For us slightly more “techy” minded like us, it was like a massive collective facepalm (pardon the pun). If Facebook being down means that the whole Internet is down, then you are doing the Internet wrong. After all, even the other large “tech giants” were still up this whole time. What happened to browsing YouTube for instance? How about the other cesspool, Twitter? As so many have said a million times over, Facebook is not the Internet. The Internet is massive and effectively endless. Just to get a rough idea of how large the Internet is, try checking out the 2021 map of the Internet. Even for someone who knows their way around the Internet, this can very easily be daunting to even look at. The thing with that map is is that it only shows the larger players in the Internet.

If you are a small business, do not rely exclusively on Facebook. Ever. Ideally, you’ll want to get your own domain, set up a site with a hosting provider. Does it have to be spectacular? Not really. In fact, setting up shop on your own like that has been increasingly easy for a number of years now. Some hosting providers offer one click installs. You can actually set up a Shopify site or a WordPress site in mere minutes. Obviously, what your business will vary what Content Management System (CMS) you’ll want to use. Still, setting up something basic is actually quite simple.

What’s more is that it is possible to set up a site and utilize Google Adsense (really the only player in town for the most part, sadly enough) to even generate a small amount or revenue off of impressions while you are at it. Facebook is, obviously, making a mint off of your viewers, why not skim a little cream off of the ad revenue froth instead of Facebook making it all for themselves? It won’t be much, but you know it is better than nothing.

The other benefit is that if Facebook is down, your site is up. For us, the Facebook downtime did not impact us at all. In fact, if it weren’t for the large amounts of media coverage, we would never have noticed. Yes, you do have to pay money for the domain and server space, but you have a second place for your customers to visit outside of Facebook. That has huge benefits in and of itself. What’s more is that having your own site offers substantially more flexibility than what Facebook offers in the first place. Just remember to backup your databases regularly.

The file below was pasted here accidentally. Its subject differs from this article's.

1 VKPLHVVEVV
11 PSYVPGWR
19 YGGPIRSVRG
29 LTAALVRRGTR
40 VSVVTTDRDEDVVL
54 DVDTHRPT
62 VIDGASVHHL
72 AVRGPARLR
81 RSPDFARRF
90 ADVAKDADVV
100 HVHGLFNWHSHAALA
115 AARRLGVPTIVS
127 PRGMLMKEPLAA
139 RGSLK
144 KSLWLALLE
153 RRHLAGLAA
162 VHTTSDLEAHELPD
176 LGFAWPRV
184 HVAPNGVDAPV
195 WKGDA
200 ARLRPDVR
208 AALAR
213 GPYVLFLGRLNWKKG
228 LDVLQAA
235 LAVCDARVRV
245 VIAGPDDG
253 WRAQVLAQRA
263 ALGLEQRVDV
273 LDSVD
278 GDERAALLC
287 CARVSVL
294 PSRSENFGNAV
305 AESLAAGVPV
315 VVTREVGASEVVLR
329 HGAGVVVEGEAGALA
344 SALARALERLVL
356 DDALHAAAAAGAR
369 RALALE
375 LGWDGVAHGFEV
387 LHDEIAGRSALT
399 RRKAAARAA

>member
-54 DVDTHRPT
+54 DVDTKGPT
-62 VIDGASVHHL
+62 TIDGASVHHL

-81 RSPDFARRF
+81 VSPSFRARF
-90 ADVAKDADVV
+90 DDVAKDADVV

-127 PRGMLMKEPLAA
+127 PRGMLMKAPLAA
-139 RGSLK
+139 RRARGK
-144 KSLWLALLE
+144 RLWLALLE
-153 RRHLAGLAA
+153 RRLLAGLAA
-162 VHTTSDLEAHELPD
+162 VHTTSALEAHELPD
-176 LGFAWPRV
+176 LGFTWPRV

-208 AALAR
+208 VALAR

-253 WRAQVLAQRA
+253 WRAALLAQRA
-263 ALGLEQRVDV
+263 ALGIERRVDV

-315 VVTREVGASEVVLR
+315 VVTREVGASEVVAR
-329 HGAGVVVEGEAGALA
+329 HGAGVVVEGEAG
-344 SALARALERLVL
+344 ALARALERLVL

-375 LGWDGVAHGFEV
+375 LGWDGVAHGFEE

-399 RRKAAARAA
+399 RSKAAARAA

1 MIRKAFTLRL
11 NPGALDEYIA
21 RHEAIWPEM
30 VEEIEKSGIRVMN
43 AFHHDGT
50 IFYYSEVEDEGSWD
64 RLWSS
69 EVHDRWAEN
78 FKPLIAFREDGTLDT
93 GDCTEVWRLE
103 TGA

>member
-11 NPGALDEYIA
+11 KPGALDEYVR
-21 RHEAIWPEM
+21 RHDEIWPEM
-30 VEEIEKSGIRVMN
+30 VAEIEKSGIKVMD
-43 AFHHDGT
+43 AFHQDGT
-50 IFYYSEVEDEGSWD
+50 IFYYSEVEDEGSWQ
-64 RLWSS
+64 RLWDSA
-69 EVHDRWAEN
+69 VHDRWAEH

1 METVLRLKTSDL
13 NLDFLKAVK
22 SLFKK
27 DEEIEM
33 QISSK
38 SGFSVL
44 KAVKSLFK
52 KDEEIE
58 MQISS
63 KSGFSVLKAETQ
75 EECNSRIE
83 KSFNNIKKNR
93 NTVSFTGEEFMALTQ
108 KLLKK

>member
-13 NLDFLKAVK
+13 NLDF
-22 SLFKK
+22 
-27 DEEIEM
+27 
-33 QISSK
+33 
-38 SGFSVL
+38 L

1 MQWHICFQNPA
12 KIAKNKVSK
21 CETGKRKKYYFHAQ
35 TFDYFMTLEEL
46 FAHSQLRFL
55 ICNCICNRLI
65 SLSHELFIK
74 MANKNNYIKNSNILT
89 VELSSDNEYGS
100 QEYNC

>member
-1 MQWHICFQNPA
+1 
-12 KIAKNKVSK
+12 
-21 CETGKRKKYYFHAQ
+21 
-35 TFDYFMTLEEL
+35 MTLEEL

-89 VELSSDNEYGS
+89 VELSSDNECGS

For your average user, there is a similar kind of thinking that will help you out immensely. Find a second method of communicating in case Facebook goes down. Maybe use Telegram or Discord for instance. There’s a massive list of methods you can use to communicate with each other. Even Steam and modern consoles offer ways of communicating if you really want for those who game. Generally, the idea is to set up a sort of “meet me here if you want to communicate outside of Facebook”. The practical benefits include not being data mined to death all day long and you are not putting all of your eggs in one basket.

If you are a user who wants to view cute video’s, YouTube has loads of that. Maybe use Reddit or Imgur for cute pictures if pictures are more your thing.

The best advice is to generally set something up that doesn’t use Facebook properties. That way, you are not putting all of your eggs in one basket (be it time, business, or communication). This really is common knowledge for those who know technology to a reasonable degree. Society would be better off if more adopted this kind of thinking.

If anything, society has generally grown to rely far too heavily on Facebook in the first place. This has, arguably, contributed to Facebook being so large in the first place. The fact that so many lost their collective minds over a few hours of downtime at Facebook really only served to expose how silly some people have become with relying so heavily on Facebook. Maybe these people can be less ridiculous if they explored the Internet a little bit outside of Facebook. After all, an outage at Facebook – especially one that lasts a few hours – should not be that big of a deal.

Drew Wilson on Twitter: @icecube85 and Facebook.